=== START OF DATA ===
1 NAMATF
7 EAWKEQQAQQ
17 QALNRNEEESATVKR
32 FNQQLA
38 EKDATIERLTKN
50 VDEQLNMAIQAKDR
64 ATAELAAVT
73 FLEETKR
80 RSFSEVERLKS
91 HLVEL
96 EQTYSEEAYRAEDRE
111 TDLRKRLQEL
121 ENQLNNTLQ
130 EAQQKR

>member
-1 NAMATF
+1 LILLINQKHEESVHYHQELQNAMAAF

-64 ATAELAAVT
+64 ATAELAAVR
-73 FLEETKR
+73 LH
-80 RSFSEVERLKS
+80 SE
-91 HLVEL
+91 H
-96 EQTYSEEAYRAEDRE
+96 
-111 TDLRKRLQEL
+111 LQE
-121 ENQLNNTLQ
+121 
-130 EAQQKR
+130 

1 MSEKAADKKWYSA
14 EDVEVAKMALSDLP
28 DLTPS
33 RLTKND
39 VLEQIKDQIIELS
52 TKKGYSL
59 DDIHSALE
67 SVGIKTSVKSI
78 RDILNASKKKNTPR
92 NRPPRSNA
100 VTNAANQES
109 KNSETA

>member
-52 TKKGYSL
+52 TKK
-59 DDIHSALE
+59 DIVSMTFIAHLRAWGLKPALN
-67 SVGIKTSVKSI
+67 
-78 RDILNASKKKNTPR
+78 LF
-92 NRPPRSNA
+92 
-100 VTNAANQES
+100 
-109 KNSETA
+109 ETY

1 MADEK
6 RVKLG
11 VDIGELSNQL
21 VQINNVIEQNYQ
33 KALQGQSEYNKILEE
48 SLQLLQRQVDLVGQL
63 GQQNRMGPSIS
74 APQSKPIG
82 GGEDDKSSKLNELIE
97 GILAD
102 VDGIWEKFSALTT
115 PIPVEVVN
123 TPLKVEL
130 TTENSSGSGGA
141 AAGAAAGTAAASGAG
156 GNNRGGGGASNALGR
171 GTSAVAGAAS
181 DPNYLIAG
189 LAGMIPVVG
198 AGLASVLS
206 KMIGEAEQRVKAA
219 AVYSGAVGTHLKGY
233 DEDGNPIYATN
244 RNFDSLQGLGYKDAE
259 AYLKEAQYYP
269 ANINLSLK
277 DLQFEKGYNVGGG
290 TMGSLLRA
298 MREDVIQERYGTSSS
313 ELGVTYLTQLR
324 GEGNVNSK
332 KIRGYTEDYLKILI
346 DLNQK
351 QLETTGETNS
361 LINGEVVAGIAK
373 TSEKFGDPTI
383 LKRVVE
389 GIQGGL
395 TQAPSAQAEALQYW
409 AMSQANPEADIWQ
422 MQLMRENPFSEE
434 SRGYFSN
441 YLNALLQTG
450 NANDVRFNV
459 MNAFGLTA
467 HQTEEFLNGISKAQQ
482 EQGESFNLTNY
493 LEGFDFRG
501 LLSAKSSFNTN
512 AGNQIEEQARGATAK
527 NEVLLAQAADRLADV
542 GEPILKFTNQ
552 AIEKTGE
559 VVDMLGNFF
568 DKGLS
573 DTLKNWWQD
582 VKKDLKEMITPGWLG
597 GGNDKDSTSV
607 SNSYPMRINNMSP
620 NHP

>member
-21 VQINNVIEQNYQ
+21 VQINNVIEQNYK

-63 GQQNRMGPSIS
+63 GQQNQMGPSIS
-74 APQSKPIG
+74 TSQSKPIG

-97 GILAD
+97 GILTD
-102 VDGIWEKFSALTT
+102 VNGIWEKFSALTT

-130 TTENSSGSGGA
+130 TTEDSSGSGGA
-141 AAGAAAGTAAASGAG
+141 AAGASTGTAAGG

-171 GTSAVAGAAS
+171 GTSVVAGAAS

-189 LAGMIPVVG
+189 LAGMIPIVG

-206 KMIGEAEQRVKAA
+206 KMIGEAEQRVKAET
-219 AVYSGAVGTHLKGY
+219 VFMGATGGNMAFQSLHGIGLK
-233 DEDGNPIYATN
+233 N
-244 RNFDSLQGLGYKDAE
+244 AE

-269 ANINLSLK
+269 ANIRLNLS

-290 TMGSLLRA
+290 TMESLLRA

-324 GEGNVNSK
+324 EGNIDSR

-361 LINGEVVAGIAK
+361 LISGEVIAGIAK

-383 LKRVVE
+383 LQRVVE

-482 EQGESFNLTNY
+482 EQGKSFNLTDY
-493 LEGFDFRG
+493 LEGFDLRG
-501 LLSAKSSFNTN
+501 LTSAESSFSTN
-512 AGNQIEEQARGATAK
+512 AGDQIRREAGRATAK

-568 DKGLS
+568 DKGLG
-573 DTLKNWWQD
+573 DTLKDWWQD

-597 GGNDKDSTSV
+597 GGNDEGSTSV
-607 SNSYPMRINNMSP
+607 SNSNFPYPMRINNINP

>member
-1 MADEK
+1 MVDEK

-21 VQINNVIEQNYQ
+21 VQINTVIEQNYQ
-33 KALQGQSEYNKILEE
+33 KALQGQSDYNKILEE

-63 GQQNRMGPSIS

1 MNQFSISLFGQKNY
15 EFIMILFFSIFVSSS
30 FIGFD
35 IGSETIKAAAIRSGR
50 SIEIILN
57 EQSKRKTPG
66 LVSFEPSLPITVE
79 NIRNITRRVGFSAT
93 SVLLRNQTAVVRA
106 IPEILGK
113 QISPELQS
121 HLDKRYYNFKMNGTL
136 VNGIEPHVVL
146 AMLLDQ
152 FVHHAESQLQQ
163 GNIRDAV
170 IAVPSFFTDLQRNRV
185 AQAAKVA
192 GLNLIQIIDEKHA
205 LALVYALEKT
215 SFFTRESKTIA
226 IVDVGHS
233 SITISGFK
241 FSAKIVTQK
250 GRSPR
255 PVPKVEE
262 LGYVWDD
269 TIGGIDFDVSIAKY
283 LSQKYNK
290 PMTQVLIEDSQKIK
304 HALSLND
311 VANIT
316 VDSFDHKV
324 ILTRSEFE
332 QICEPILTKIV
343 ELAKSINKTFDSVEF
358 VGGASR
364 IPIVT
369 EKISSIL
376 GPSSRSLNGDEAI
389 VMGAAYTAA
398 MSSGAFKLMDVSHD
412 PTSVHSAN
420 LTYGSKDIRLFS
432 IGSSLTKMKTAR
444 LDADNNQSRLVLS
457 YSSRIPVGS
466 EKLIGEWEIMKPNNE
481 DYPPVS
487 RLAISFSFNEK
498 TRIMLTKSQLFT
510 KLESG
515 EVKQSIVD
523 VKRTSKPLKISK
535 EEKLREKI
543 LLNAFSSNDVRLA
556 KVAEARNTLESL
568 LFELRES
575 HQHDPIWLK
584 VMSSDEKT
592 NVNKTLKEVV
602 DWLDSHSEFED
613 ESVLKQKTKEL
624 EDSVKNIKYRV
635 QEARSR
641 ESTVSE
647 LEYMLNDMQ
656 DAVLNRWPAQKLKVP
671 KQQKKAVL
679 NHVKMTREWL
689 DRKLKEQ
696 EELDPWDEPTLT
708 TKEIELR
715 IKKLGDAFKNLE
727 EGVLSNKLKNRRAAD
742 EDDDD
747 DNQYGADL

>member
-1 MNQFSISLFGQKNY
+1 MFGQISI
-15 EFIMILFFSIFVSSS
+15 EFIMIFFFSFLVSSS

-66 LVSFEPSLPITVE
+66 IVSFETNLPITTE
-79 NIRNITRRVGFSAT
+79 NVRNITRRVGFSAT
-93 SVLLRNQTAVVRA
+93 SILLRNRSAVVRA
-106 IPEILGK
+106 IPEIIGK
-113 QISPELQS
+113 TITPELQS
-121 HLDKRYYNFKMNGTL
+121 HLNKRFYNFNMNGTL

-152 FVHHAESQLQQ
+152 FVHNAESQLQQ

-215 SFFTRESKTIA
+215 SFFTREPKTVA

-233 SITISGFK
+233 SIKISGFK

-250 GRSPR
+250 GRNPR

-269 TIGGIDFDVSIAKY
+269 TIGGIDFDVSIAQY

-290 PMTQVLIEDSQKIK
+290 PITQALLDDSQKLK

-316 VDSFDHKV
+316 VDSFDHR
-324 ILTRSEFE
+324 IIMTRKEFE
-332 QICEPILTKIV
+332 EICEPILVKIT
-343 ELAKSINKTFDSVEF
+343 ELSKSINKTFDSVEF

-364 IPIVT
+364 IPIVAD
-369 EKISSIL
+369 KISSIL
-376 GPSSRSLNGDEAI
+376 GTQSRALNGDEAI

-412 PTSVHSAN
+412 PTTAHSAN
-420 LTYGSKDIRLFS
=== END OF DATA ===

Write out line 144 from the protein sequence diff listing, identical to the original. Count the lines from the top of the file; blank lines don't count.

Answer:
-233 DEDGNPIYATN